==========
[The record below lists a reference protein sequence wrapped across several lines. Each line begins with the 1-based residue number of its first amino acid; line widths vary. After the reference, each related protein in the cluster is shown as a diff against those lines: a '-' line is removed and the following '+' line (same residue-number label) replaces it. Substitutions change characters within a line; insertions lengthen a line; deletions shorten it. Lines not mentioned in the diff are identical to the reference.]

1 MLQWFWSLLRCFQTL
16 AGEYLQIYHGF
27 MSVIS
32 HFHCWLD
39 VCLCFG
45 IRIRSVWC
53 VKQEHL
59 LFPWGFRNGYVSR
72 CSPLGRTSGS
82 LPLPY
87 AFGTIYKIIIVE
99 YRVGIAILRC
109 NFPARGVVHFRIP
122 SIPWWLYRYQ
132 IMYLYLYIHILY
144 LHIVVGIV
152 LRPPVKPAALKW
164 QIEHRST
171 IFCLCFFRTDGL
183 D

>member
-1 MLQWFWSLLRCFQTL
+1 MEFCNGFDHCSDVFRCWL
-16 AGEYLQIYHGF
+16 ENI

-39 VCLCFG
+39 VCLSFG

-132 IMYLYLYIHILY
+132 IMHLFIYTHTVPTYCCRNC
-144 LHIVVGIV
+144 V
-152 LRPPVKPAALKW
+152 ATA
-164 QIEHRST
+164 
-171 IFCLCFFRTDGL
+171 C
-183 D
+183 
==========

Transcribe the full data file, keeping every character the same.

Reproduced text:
[The record below lists a reference protein sequence wrapped across several lines. Each line begins with the 1-based residue number of its first amino acid; line widths vary. After the reference, each related protein in the cluster is shown as a diff against those lines: a '-' line is removed and the following '+' line (same residue-number label) replaces it. Substitutions change characters within a line; insertions lengthen a line; deletions shorten it. Lines not mentioned in the diff are identical to the reference.]

1 MLQWFWSLLRCFQTL
16 AGEYLQIYHGF
27 MSVIS
32 HFHCWLD
39 VCLCFG
45 IRIRSVWC
53 VKQEHL
59 LFPWGFRNGYVSR
72 CSPLGRTSGS
82 LPLPY
87 AFGTIYKIIIVE
99 YRVGIAILRC
109 NFPARGVVHFRIP
122 SIPWWLYRYQ
132 IMYLYLYIHILY
144 LHIVVGIV
152 LRPPVKPAALKW
164 QIEHRST
171 IFCLCFFRTDGL
183 D

>member
-1 MLQWFWSLLRCFQTL
+1 MEFCNGFDHCSDVFRCWL
-16 AGEYLQIYHGF
+16 ENI

-39 VCLCFG
+39 VCLSFG

-132 IMYLYLYIHILY
+132 IMHLFIYTHTVPTYCCRNC
-144 LHIVVGIV
+144 V
-152 LRPPVKPAALKW
+152 ATA
-164 QIEHRST
+164 
-171 IFCLCFFRTDGL
+171 C
-183 D
+183 